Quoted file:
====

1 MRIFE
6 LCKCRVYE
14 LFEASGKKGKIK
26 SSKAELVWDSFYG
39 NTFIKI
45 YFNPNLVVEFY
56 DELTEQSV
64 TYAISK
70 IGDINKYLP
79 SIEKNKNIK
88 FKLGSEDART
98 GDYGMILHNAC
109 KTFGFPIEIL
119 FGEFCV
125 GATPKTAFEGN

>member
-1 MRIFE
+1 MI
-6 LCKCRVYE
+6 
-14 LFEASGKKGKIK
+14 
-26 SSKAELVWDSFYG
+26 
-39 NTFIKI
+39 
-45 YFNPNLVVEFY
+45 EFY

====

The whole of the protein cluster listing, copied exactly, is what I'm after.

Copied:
1 MRIFE
6 LCKCRVYE
14 LFEASGKKGKIK
26 SSKAELVWDSFYG
39 NTFIKI
45 YFNPNLVVEFY
56 DELTEQSV
64 TYAISK
70 IGDINKYLP
79 SIEKNKNIK
88 FKLGSEDART
98 GDYGMILHNAC
109 KTFGFPIEIL
119 FGEFCV
125 GATPKTAFEGN

>member
-1 MRIFE
+1 MI
-6 LCKCRVYE
+6 
-14 LFEASGKKGKIK
+14 
-26 SSKAELVWDSFYG
+26 
-39 NTFIKI
+39 
-45 YFNPNLVVEFY
+45 EFY